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MODERN  HINDTTIS3L                                                      191
DakMn and the remote regions of Eastern Bengal, to which the sword of Islam
tad scarcely extended, and where no inveterate antipathy had been created, the
contingency appeared less Improbable. Accordingly, it was in those parts of
India that the great teachers of the reformed Yaishnava creed first meditated
and reduced to system those doctrines, which it was the one object of all their
later life to promulgate throughout Hindustan. It was their ambition to elabo-
rate a scheme so broad and yet so orthodox that it might satisfy the require-
ments of the Hindu and yet not exclnde the Mnhammadan, who was to be ad-
mitted on equal terms into the new -fraternity ; all mankind becoming one great
family and every caste distinction being utterly abolished.
Hence it is by no means correct to assert of modern Hinduism that it is
essentially a non-proselytizing religion; accidentally it has become so, but only
from concession to the prejudices of the outside world and in direct opposition
to the tenets of its founders.    Tiieir initial success was necessarily due to their
intense zeal in proselytizing, and was marvellously rapid.    At the  present day
their followers constitute the more influential, and it may be even numerically
the larger half of the Hindu population:  but precisely as in Europe so in.
India no two men of "the reformed sects, however immaterial their doctrinal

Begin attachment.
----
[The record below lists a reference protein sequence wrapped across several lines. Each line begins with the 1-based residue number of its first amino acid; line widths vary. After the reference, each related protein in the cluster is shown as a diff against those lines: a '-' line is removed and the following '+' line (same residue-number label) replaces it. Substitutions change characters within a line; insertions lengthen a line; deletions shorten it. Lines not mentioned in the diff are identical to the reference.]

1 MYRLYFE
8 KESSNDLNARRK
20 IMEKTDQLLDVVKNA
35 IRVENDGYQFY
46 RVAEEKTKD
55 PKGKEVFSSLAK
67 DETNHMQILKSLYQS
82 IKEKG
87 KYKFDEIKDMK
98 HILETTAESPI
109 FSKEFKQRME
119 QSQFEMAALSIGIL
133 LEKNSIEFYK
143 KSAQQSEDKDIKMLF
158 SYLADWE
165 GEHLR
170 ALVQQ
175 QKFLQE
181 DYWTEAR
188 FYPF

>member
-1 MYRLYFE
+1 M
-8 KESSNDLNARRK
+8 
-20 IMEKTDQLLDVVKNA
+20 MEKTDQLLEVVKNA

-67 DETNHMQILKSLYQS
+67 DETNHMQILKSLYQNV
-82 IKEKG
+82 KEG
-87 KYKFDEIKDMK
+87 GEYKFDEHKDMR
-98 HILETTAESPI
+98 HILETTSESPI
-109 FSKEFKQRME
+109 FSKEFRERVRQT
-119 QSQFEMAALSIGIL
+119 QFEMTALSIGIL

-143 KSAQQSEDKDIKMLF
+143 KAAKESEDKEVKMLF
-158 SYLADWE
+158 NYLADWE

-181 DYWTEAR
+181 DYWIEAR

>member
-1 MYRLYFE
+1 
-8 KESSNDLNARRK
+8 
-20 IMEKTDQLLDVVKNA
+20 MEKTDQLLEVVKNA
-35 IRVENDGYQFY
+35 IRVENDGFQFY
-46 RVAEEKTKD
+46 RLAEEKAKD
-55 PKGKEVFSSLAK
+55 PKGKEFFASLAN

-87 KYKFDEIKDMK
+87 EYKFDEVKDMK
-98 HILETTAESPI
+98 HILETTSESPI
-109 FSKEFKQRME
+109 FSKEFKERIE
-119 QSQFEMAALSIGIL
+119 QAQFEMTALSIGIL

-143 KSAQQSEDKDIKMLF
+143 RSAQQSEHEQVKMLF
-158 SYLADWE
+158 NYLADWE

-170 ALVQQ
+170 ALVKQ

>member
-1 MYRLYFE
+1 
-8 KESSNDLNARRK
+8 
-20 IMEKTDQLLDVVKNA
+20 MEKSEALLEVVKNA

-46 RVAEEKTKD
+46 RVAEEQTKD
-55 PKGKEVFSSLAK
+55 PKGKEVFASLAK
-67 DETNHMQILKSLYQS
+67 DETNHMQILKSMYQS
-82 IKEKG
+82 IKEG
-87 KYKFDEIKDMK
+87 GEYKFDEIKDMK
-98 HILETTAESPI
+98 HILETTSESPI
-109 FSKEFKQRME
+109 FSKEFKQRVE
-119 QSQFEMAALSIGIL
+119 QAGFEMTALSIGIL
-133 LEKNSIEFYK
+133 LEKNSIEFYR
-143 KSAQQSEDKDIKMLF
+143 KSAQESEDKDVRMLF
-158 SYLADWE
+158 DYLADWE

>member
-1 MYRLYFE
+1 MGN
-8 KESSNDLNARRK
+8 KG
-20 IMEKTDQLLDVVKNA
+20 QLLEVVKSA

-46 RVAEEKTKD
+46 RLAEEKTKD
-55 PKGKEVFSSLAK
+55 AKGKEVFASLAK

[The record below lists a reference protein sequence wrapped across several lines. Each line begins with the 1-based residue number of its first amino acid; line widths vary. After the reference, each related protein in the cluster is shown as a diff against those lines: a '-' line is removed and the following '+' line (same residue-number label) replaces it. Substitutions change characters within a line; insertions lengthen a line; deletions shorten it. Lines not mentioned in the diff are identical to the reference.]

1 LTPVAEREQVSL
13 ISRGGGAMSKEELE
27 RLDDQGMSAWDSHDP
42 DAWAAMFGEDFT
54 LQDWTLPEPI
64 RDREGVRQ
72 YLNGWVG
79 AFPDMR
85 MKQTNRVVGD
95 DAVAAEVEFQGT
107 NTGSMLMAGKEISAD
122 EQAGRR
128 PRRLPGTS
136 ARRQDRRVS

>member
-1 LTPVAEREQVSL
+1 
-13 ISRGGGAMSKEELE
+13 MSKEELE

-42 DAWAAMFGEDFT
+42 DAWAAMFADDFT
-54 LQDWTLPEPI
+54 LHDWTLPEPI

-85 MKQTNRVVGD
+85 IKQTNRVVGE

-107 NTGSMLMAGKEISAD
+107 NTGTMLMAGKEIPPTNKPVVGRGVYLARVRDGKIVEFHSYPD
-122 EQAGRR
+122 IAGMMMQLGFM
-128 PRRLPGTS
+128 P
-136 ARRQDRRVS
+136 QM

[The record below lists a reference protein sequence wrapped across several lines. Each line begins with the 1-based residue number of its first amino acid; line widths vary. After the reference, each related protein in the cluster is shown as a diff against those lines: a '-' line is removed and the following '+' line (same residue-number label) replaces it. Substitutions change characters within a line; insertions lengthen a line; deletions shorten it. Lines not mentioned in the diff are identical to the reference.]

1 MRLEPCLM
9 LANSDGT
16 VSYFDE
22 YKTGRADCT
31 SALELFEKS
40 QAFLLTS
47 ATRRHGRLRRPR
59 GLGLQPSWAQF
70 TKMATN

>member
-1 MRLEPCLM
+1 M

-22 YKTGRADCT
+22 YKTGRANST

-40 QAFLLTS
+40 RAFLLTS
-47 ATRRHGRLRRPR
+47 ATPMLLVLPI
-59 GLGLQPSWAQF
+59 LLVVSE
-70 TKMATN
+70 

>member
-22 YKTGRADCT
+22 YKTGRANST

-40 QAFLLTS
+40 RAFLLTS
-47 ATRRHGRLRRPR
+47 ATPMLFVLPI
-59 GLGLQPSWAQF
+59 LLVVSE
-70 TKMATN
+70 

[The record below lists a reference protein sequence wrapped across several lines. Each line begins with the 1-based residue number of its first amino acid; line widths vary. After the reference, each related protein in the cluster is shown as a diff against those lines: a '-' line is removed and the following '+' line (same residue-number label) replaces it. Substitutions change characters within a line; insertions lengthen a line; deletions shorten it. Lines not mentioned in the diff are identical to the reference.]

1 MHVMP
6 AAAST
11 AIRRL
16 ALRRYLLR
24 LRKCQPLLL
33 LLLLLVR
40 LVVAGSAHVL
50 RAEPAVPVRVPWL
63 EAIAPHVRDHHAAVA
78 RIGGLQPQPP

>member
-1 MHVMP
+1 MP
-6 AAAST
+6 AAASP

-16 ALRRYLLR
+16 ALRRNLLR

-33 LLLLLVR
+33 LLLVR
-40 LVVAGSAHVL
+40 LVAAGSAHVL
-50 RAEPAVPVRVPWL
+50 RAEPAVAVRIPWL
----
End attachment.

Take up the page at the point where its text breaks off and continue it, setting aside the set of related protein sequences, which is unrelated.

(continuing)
differences, can be induced to  amalgamate;   each  forms a new caste more
bigoted and exclusive than any  of those which it was intended to supersede,
while the founder has become a deified character, for whom it is necessary to
erect a new niche in the very Pantheon he had laboured  to destroy.    The
only point upon which all the Vaishnavas sects theoretically agree is the rever-
ence with which they profess to regard the" Bhagavad Gita as €he authoritative ex-
position of their creed.    In practice their studies—if they study at all—are direct-
ed exclusively to much more modern compositions, couched in their own verna-
cular, the Braj Bhasha.    Of these the work held in highest repute by all the
Brinda-ban sects is the Bhakt-BialiL, or  Legends of the  Saints, written by
Nabha Ji in the reign  of Akbar  or Jahangir.    Its   very first couplet is a
compendium of the tiieory upon which the whole Yaishnava reform was based :
Bkakt-bhakti-Bhagavant-guraj ehatura nam, vapu ek :
which declares that there is a divinity in every true believer, whether learned
or unlearned, and irrespective of aM caste distinctions. Thus the religious
teachers that it celebrates are represented, not as rival disputants—winch their
descendants have become—but as all animated by one faith, •which varied only
in expression; and as all fellow-workers in a common cause, viz^ the moral and
spiritual elevation, of their countrymen. Her can, it be denied that the writing